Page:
help your child with comprehension

How To Prepare For The 11+ or ISEB During The Summer Holidays

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Good morning parents,

As we approach the summer holidays it’s very easy to reduce the focus on learning but this is one of the best times to help your child with 11+ exam preparation.

Make each day count.

Here are some fun ways to do this:

- Make the most of the sunshine. Instead of going outside, study in the park, at the beach or in the garden - it’s beautiful, relaxing and...free.

- Make the most of your local library. It’s a great time to go to the library as a family or even take day trips exploring different libraries across the UK. My local incorporates AI technology (Artificial Intelligence) and children love it.

You could search for some of the UK’s best libraries and spend a day visiting each one or pick three or four libraries to visit over the summer.

- Complete the 10-minute test books. I am a huge fan of 10-minute test books because they’re so convenient for busy children and marking them is quite straightforward. There’s also no excuse when it takes just 10 minutes to complete a paper. Make it a habit to complete a few papers each day.

That leads me to my next tip.

- If you’re travelling abroad, pack a 10-minute book for each subject (English, Maths, Verbal and Non-Verbal Reasoning), plus reading books or a Kindle and electronic dictionary. Go through vocabulary cards, apps or flash cards on the plane, train or in the car 🚗.

The key takeaway is to make everyday meaningful and productive. That doesn’t mean your child need to study excessively, far from it, create a routine that’s easy and enjoyable to stick to so that it’s easy for your child to follow through and complete their revision.

One final tip which was inspired by 11+ Mum, Shola Alabi, is to eat healthy and limit your child’s intake of sugary foods. It’s easy to indulge during the holiday season as there’s an abundance of popcorn, candy floss and sugary drinks but a healthy body fosters a healthy brain so try to swap high sugar foods for healthier alternatives such as fruits, vegetables, water and crackers (instead of chocolates).

Shola also adds that parents should go through corrections. This is vital - your child can complete a million papers but if they don’t understand why they’re making mistakes and learn the correct techniques, they’ll never make significant progress.

I hope the above tips were helpful - if you have any other insights to share please leave a comment with them below 🙂

If you’re looking for great free learning resources, head over here to sign up for worksheets and printables.

3 Ways To Help Your Child Improve Their Comprehension Skills

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Many parents complain that their child struggles with comprehension.

Perhaps it’s because they struggle to understand the text, or perhaps it’s because they find it difficult to figure out what the question is asking of them.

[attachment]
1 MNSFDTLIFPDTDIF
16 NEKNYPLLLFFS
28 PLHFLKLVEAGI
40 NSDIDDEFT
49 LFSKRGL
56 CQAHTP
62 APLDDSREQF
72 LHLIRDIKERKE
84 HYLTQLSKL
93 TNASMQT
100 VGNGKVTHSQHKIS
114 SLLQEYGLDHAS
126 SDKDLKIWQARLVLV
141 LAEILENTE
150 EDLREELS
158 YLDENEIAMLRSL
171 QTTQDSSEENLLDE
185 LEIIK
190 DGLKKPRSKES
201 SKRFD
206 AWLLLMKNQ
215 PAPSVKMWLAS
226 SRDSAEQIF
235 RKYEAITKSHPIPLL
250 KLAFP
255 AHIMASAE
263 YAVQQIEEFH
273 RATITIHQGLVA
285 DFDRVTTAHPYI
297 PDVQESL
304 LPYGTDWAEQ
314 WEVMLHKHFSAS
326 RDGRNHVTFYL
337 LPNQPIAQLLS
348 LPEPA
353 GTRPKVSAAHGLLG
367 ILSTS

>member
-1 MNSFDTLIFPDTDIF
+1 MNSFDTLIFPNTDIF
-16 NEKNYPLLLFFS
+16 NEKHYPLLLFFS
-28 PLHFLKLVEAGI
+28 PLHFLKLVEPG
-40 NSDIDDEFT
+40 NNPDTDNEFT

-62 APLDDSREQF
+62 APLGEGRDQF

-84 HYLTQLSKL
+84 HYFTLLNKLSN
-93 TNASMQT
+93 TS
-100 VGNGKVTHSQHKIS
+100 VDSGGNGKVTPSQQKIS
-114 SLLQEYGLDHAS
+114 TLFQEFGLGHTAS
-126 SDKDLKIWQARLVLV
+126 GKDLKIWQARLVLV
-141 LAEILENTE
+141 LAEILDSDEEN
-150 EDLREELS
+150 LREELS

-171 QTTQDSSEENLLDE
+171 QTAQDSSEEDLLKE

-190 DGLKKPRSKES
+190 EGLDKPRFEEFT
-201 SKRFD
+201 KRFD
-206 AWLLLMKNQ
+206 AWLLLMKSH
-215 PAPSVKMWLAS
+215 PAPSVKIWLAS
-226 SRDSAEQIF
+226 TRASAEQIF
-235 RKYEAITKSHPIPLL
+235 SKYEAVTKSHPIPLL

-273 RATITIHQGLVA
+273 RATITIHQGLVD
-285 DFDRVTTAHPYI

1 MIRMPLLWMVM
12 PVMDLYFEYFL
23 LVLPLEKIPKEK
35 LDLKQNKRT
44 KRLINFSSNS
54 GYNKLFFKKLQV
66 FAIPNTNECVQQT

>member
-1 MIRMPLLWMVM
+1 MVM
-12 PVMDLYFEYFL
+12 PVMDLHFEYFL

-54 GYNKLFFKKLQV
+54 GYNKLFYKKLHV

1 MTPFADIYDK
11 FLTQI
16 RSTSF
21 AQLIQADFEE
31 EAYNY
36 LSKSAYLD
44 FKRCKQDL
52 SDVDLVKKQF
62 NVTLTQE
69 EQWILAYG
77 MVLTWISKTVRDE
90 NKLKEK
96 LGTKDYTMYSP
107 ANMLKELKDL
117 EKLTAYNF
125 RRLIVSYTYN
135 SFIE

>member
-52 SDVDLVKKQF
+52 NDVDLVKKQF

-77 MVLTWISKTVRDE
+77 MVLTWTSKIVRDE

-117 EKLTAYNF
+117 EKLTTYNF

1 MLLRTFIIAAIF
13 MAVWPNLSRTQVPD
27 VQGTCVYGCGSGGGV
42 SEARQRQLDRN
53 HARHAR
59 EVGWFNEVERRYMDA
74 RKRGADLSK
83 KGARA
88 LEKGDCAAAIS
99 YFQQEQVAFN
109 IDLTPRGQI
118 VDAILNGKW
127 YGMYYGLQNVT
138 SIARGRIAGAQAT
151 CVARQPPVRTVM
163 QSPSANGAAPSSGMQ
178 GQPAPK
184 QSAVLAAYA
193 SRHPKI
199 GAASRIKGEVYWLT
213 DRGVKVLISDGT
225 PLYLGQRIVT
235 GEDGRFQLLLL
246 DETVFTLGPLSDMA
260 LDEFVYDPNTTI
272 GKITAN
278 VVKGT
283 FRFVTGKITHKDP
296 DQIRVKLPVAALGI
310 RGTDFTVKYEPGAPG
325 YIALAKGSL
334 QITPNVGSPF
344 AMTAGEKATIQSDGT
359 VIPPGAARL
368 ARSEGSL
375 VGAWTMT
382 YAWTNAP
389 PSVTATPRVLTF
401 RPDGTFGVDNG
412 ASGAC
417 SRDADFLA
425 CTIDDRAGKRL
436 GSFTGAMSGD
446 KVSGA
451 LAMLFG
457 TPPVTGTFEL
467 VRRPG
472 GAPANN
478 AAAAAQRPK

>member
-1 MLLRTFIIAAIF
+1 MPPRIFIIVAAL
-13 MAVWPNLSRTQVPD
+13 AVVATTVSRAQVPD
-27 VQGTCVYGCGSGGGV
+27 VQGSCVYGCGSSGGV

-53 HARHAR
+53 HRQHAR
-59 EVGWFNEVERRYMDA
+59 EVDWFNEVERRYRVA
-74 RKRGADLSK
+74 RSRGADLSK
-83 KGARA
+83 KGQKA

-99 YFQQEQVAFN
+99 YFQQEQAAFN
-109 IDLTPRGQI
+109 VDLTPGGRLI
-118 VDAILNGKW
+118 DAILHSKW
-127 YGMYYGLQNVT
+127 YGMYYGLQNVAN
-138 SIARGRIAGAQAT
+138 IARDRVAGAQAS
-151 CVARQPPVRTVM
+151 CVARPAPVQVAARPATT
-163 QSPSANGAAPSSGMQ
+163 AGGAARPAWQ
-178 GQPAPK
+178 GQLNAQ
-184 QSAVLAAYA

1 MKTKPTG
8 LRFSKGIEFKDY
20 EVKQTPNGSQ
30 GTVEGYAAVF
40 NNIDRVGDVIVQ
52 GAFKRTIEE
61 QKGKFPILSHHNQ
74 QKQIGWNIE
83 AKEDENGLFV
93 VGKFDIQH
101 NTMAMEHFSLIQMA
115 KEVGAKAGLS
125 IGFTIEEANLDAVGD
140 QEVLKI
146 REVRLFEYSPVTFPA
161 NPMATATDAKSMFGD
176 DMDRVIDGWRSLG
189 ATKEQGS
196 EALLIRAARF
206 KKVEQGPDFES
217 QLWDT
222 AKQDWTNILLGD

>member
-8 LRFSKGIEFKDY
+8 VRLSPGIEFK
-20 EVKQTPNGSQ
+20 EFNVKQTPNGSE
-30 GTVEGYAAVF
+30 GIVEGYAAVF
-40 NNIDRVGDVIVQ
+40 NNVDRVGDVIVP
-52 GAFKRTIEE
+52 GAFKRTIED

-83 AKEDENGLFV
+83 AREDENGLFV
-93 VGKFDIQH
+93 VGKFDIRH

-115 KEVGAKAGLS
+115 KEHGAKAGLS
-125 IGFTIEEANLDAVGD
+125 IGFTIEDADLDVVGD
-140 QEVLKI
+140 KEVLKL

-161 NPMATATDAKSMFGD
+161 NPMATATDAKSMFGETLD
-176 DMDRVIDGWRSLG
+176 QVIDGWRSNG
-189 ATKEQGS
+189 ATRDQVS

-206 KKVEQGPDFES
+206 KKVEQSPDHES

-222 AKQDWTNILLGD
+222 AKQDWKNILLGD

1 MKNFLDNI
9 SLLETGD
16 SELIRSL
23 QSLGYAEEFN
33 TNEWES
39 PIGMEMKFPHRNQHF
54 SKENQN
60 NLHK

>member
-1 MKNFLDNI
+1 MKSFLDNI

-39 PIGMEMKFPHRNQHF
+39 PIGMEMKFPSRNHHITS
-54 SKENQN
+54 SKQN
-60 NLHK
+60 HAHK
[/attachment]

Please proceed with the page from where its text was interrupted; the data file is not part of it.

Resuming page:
Whatever the reason, there are things that you can do to help your child improve their ability to read and understand even the most complex of texts.

Here are five of our favourite comprehension boosting tips:

Create an environment of literacy in the home.

This is a piece of advice given by the wonderful Dr Kathryn Weston and it’s one that’s stayed in my mind for a long time.

What does it mean?

Well, many parents completely dismiss literacy at home and often prioritise Maths and Sciences because English is often deemed a less important subject. And then, all of a sudden they realise that their child actually needs to have strong English skills because literacy is assessed throughout a child’s education. Such parents then frantically begin hunting for an English Tutor and panic because there isn’t much time to help their child improve their comprehension skills.

Instead of doing this, you can create an environment of literacy in the home by doing some of the following:

  • Reading to your child at night.

  • Asking your child to read to you for 10 minutes each day.

  • Using vocabulary flash cards during meal times so that you can create table topics around them.

  • Asking them to re-write some of the stories they’ve read recently and read them aloud to friends and family.

By doing this, your child begins to understand how important it is to build strong English skills especially with regards to comprehension.

Encourage them to read a variety of classic and modern texts.

It’s so easy to encourage your child to stick with the usual “fun” books such as Diary of a Wimpy Kid but such books don’t necessarily encourage much creative thinking or help a child develop their deduction or inference skills. By encouraging your child to read a variety of texts, you’ll be helping them to create the skills needed to make studying comprehension much less difficult.

Use 10-minute boosters.

We love the CGP and Bond 10-Minute series of books because they enable children to improve their comprehension skills in such a short space of time. It’s therefore worth purchasing some of these books and gradually working through the books with them. Start by going through the books together, discuss the passages and then eventually encourage your child to complete the comprehension papers on their own. It takes just 10 minutes and it’s so worthwhile.

So, there you have it. Three of our favourite tips for improving comprehension skills.

If your child needs additional help with comprehension, consider purchasing our online course which enables students to study at their own pace. Click here to learn more.